The art of Listening.

My contribution to the Listening Project led by EUYO.

I am very happy for the invitation from EUYO to be the part of the Listening Project. Why do we need this?

1. First of all we need it as a musicians.    

As you all know – artists are here on earth to share, to share what we do with the audience, we are here to inspire the people – there are plenty of discussions around the subject if the art exist without the recipient, however this not our matter now.

Before we go on stage, before we go to the rehearsal, there is the process of acquiring the skills. That demands focusing on yourself – how do you function, how YOUR sound is like, how to overcome technical trouble, which kind of interpretation we want to approach.etc..

It is so easy to get in a trap of being limited in your own head, to be focused only on yourself.

The real problem starts when we want to collaborate musically with the others. Playing in the group – no matter if it is duo or symphony orchestra – you need to open up to the others. It’s not enough to play your part correctly. It is not about YOU. It’s all about the chamber music so you really need to LISTEN.

Listening. What it exactly means?

 I can tell you from my perspective:

  1. First of all: don’t be too focused on yourself. Trust yourself that you can give more good things than you can screw up. If you done preparation before – it’s all what you have done – now it is the time to trust your abilities and make a step back from your own perspective.

2. Second. Being in the group doesn’t mean you need to hide. Listening doesn’t mean you need to loose your voice. It is the knowledge when you have your time to say, when somebody else is leading the conversation. My very good friend, cellist from my former quartet, once told me  – we were three kids but my grandma always were giving only one sweet saying -” the time for the others will come”. Giving the space when somebody else has something to say, making suggestion of your own intention when you feel it’s your turn. This is so important.

3. Finally, if we hear sth it doesn’t mean we are able to listen to. Listening for me is hearing and trying to understand someone’s intentions. You don’t need to agree. It is just the respect and attention what the others want to suggest. 

Be attentive: who has interesting motive so you could make a space for?

Can you hear your stand partner?

Can you hear the orchestra as a whole?

„Hmm…some section played similar motive in unexpected manner why not to respond in the same way?” That means: I hear you and I listen to you. SO I respect you!

Why I am happy that this subject is under discussion?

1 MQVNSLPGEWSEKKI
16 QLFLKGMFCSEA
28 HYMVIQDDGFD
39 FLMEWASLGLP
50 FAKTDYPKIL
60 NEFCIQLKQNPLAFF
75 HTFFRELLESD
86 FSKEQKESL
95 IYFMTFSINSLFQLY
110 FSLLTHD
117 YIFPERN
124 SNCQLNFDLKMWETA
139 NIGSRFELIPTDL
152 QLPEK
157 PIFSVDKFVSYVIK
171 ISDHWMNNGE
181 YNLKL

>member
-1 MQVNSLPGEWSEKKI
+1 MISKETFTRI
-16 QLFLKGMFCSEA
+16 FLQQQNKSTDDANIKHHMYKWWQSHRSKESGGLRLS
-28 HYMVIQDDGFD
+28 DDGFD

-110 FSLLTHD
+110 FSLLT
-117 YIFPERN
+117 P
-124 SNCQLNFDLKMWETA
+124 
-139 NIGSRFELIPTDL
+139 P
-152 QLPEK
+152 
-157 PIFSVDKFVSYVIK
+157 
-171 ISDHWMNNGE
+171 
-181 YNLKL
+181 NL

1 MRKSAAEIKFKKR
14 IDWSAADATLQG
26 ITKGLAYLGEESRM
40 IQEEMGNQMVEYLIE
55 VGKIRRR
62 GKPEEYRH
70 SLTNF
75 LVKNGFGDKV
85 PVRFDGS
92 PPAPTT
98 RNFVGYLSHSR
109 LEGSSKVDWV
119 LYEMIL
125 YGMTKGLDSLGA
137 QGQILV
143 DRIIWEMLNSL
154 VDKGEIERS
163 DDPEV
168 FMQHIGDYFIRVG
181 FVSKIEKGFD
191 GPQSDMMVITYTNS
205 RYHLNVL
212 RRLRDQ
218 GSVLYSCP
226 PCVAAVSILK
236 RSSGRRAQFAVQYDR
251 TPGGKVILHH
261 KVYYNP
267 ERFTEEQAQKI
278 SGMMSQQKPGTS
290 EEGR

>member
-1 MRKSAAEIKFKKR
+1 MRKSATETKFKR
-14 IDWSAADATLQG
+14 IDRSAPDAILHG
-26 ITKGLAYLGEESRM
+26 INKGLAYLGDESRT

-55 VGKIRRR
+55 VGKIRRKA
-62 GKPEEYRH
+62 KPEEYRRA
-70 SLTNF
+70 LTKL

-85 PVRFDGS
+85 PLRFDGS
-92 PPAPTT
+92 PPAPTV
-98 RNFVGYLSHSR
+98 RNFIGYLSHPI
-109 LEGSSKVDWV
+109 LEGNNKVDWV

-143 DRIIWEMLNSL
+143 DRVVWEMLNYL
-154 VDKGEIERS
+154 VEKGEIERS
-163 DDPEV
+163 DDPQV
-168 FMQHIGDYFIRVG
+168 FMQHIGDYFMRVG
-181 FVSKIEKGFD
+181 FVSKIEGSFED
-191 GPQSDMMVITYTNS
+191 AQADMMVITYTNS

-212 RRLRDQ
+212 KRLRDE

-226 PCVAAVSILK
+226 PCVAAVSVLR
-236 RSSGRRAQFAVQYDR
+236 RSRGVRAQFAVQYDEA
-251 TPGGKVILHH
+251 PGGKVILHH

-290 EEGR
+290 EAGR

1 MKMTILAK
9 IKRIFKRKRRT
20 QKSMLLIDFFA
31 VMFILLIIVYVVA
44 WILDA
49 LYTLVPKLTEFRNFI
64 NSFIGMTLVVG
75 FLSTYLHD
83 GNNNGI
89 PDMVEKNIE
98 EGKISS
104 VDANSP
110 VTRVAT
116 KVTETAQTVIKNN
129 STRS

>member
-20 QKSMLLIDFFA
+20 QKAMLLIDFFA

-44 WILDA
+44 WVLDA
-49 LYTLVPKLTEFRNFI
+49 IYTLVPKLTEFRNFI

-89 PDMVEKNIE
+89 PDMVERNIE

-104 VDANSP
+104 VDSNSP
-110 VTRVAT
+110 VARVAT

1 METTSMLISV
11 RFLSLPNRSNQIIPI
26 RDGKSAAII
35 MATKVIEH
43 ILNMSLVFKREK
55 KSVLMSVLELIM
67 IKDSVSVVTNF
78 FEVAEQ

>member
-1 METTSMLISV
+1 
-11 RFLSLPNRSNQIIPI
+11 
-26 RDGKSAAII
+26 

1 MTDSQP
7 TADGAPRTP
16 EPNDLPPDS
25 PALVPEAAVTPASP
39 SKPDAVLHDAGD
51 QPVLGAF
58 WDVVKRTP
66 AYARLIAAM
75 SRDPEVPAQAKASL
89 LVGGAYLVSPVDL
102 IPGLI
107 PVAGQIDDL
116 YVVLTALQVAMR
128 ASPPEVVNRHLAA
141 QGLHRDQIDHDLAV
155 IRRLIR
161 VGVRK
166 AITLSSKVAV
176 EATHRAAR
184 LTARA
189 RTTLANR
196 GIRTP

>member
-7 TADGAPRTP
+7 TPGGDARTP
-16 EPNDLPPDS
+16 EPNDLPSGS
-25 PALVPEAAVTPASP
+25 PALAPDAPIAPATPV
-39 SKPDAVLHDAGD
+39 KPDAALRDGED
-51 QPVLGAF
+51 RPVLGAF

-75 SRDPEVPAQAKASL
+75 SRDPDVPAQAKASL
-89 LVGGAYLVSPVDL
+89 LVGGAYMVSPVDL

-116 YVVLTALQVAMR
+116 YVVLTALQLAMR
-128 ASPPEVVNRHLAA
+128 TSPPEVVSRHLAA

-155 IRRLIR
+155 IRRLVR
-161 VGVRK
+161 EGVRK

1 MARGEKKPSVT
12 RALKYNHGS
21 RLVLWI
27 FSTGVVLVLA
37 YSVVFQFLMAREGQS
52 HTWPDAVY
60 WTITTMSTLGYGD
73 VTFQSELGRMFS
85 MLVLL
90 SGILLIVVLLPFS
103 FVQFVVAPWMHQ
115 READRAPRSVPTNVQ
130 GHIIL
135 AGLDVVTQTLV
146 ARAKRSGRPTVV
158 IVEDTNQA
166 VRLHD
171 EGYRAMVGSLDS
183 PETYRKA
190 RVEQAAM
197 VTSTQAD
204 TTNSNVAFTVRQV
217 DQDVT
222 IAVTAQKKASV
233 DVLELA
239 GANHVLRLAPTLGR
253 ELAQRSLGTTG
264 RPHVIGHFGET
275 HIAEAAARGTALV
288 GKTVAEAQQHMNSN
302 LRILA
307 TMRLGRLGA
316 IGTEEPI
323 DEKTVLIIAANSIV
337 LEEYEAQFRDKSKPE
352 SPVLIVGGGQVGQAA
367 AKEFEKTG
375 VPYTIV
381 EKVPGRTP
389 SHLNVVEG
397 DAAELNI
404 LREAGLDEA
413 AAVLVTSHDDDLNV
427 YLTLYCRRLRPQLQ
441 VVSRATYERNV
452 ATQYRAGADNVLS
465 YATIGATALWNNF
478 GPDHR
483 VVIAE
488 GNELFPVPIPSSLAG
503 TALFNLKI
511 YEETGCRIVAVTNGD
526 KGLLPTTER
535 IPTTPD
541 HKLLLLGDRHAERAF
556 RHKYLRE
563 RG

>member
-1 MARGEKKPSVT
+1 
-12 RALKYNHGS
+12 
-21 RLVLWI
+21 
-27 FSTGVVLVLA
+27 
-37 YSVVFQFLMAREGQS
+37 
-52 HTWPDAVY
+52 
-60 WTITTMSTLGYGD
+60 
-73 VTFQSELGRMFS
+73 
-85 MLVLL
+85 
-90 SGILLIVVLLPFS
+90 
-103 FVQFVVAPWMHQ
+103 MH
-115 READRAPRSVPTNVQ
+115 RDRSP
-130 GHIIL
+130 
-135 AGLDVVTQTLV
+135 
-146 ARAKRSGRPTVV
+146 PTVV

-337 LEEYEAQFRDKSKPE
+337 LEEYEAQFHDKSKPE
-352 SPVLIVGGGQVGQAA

The thing is that we don’t need it only as a musicians. I find „the art of listening” as a perfect metaphor for living in the society. We live in a very destructive times when everybody wants talk at the same time and think its opinion is the only one right. Often don’t even make an effort to hear somebody else, I’m not even talking about listening! We forget that we are all creating one thing, which is in the constant process of becoming.

Is the theme of the cellos more RIGHT than the theme of violins? It is just different and we need to make space to it to be heard as well as somebody else is making space for us… 

Once you experience the feeling of the unity in diversity  – no matter if in the orchestra or in the society – you will enjoy it and feel much satisfaction in juggling within listening to yourself and listening to the others. 

If you would like to explore more about this subject – follow EUYO website:

Good luck and enjoy!


2016 birthday summary…

Three years ago I made some summary which is still somehow actual (maybe not in terms of kilometres;)

„The day of my quarter century of being (!) provoked me to do some calculations. I’ve decided to count how many kilometres I have done.

So the results are following:
aprox. 15 000 km Katowice- Bałystok
45 flights (continental and intercontinental) which is 72 891km (almost twice of the eart circumstance).

That, what „being on the way” teaches me, I think, is importance of processes not of the points; it teaches me how to think about time as a space not as a line,that map is not the terrytory and how to switch between them. I have also learnt that sometimes the real beauty meets our indiferrence because is silent.

Being on the way because you wanted to – it’s fine, as an escape – not so. Fear because of the unknown is fine, fear because of the changes is fine, following your own directions (and in your own tempo!) is more than fine.
Still waiting for great moments, firerworks, clear beginnings and clear endings, preparation for every situations, guide’s recipies – meanwhile the poetry is living between the words, music is living between the notes, home between destinations.

Sometimes I have asked myself : „where”, or „if”. Recently I started to change it to „how” and „with who”. 
It seems that people ARE your places. Today I am particulary grateful for my family and all my „families” I used to be a part of and still I am. I also appreciate those brief meetings with some strangers, who I saw probably only once- however they let me be in that what is, I think, the most real and beautiful in the life- daily random situations.”

I do believe in intuition.

About decision making with Director of Classical:NEXT – Jennifer Dautermann.

  • Anna: What was your first idea about Classical:NEXT and how do you find yourself and this event right now?